* October 23, Monday 1939
U.S. freighter City of Flint arrives at Murmansk (see 24, 27 and 28 October and 3 November).
U.S. freighter Tulsa is detained at London by British authorities (see 9 November).
U.S. steamship President Hayes, detained by British naval authorities at Alexandria, Egypt, the previous day, is released, but not before a consignment of rubber earmarked for delivery to Genoa, Italy, is unloaded. The cargo is held at Alexandria for about two weeks, and then reloaded on board steamship President Polk. The President of the shipping concern involved (American President Lines) subsequently requests the Department of State to protest methods employed by the British naval authorities at Port Said and Alexandria in searching that company's vessels. "The fact that [the] British...allowed this eventual delivery," the shipping company executive complains, "indicates that [the] shipment ought never have been interfered with in [the] first place."
* October 24, Tuesday 1939
British light cruiser HMS Orion and Canadian destroyer HMCS Saguenay locate German tanker Emmy Friedrich in the Yucatan Channel; British light cruiser HMS Caradoc subsequently intercepts Emmy Friedrich whose crew scuttles her to avoid capture.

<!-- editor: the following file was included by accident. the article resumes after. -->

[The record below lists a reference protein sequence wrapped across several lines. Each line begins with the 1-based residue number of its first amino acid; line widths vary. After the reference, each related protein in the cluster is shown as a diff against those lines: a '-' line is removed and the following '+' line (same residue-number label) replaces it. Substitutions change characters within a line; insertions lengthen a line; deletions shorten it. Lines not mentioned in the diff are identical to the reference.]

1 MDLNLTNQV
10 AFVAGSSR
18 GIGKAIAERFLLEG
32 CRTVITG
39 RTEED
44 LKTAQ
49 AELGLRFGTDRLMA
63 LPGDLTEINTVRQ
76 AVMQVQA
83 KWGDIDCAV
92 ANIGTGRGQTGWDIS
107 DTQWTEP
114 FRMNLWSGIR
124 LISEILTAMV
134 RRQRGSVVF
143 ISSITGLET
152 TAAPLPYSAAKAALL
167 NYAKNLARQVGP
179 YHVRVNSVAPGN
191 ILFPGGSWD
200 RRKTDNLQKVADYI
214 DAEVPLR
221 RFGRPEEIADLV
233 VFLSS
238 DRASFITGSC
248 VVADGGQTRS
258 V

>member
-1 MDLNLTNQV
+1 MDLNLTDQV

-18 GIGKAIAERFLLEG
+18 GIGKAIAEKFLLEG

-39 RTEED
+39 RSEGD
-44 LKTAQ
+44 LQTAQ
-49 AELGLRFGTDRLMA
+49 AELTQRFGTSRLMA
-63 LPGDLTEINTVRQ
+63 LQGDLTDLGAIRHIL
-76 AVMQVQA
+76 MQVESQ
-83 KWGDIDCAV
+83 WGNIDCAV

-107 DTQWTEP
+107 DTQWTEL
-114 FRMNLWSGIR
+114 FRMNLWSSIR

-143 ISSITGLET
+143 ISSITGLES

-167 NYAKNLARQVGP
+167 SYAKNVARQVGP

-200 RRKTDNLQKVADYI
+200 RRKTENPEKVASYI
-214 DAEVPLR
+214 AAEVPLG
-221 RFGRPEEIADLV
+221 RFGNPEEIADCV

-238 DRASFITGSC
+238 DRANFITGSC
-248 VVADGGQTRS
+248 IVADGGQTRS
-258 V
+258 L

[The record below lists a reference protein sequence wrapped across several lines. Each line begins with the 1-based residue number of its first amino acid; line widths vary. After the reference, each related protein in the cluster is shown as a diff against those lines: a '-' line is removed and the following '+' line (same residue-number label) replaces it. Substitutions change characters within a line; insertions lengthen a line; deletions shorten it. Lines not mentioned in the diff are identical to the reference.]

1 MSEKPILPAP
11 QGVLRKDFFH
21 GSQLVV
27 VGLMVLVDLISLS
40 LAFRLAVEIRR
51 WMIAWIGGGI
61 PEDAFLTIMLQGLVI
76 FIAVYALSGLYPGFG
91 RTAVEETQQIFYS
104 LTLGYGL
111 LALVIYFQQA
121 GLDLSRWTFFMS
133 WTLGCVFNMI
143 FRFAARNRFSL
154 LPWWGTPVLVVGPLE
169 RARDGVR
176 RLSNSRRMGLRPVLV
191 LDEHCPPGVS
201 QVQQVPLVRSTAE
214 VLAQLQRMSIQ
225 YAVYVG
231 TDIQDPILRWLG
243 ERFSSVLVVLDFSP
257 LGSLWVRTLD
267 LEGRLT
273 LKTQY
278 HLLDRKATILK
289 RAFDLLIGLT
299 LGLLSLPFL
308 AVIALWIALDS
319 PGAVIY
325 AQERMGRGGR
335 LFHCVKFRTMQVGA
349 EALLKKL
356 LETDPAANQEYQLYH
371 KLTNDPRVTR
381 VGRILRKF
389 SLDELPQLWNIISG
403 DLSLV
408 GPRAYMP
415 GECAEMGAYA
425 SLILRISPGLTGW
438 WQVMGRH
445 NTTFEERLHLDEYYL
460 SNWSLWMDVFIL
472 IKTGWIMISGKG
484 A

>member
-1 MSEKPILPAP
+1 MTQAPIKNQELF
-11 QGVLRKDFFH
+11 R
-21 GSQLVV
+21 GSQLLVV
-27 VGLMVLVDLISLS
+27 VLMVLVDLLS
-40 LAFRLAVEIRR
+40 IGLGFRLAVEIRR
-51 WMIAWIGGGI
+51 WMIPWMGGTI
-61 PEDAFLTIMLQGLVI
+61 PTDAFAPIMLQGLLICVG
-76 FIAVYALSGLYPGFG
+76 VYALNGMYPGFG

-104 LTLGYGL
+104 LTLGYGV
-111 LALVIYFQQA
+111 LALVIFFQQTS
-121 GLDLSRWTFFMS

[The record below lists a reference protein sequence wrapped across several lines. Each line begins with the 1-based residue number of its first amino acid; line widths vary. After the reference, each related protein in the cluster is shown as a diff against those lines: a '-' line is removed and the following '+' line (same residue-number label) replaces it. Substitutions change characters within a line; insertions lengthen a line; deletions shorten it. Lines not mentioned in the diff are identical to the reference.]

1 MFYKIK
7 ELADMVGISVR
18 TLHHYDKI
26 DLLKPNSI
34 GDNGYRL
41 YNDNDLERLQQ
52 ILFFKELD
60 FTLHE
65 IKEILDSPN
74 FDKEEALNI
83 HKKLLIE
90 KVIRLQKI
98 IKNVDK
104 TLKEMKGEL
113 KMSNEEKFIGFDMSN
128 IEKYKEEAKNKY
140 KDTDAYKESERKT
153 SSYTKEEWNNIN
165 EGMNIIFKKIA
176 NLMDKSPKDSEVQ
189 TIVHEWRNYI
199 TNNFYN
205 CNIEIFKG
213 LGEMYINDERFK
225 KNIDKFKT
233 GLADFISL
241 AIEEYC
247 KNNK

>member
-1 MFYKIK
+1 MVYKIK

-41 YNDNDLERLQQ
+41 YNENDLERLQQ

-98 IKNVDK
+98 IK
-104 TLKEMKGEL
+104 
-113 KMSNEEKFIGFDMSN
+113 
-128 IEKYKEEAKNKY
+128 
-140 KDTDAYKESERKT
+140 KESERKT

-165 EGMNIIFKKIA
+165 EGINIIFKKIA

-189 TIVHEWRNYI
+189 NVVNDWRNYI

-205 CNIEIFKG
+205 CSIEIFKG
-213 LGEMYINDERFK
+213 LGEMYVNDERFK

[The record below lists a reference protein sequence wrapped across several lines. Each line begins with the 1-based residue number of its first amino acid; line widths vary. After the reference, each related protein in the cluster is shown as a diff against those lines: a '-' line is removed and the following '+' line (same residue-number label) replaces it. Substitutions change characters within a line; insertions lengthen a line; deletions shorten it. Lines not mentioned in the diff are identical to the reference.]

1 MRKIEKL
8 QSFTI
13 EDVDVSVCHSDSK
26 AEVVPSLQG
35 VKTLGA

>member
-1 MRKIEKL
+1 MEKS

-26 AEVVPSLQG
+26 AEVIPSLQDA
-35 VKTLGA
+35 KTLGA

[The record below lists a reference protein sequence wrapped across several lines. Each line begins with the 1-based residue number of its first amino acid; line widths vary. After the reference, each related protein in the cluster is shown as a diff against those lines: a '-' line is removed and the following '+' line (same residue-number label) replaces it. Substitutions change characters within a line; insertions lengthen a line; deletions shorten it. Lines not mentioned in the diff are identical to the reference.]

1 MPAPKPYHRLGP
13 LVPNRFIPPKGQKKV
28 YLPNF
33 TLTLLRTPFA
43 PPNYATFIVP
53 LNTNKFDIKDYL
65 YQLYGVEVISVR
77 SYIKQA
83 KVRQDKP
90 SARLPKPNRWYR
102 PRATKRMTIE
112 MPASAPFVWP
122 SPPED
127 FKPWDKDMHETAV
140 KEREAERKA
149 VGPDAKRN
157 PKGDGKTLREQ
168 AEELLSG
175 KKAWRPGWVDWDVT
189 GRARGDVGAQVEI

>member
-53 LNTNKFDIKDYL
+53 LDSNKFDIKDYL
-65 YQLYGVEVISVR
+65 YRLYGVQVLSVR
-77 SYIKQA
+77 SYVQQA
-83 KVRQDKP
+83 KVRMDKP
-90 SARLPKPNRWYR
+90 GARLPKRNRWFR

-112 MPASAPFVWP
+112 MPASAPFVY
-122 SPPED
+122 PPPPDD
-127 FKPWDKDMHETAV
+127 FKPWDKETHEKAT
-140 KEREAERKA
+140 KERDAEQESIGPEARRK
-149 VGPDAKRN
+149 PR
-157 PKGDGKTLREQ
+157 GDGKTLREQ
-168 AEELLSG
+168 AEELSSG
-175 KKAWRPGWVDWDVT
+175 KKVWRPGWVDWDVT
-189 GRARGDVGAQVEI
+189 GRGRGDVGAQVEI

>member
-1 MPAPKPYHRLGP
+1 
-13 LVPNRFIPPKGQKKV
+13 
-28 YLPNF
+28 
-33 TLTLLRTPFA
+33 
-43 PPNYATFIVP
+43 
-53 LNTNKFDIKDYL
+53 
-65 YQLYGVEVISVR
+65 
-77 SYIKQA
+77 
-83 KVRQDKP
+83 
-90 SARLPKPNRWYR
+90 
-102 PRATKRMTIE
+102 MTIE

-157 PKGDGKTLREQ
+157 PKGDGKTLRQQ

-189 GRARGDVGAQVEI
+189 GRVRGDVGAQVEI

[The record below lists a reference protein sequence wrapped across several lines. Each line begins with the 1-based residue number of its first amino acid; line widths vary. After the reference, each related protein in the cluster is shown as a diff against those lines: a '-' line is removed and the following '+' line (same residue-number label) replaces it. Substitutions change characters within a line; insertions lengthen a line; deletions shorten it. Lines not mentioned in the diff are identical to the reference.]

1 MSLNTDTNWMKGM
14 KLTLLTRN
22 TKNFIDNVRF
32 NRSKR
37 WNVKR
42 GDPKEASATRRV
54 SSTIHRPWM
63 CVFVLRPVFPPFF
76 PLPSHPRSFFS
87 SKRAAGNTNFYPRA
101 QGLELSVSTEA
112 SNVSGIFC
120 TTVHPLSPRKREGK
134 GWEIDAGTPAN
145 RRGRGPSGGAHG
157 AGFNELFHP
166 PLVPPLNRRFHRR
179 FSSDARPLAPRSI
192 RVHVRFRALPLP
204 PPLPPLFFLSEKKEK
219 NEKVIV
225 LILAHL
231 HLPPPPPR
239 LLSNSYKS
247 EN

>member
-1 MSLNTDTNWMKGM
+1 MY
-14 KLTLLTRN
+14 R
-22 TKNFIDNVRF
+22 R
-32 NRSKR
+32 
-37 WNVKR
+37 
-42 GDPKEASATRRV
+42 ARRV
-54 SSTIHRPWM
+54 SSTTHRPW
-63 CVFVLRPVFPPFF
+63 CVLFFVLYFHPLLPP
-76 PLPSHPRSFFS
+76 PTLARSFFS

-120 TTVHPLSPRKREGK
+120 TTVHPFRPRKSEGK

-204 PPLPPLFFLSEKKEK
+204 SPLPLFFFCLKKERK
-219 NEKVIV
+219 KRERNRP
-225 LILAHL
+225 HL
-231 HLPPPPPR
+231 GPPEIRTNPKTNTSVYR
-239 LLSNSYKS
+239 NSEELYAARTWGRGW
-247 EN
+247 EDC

British steamships Menin Ridge and Ledbury are attacked and sunk by German submarine U 37 (torpedoes and gunfire, respectively) 36°01'N, 07°22'W. U.S. freighter Crown City rescues the only five survivors from the 27- man crew of Menin Ridge and Ledbury's entire 33-man crew.
Soviet authorities intern U.S. freighter City of Flint's German prize crew from armored ship Deutschland at Murmansk (see 27-28 October and 3 November).
U.S. freighter Wacosta is detained by British authorities (see 8 November); freighter Iberville, detained by the British since 13 October, is released after cargo due to be discharged at Antwerp and Rotterdam, Holland, is seized as contraband. British authorities at Kirkwall remove 468 bags of U.S. mail destined for Gothenborg, Sweden and 18 for Helsinki, Finland, from Finnish freighter Astrid Thorden.
* October 25, Wednesday 1939
U.S. freighter Sundance, detained at London, England, by British authorities since 11 October, is released; freighter West Hobomac, detained by the British since 18 October, is released.
U.S. freighter Nashaba, detained at Le Havre by French authorities since 14 October, is released.
* October 26, Thursday 1939
U.S. freighter Black Eagle is detained by British authorities (see 5 November).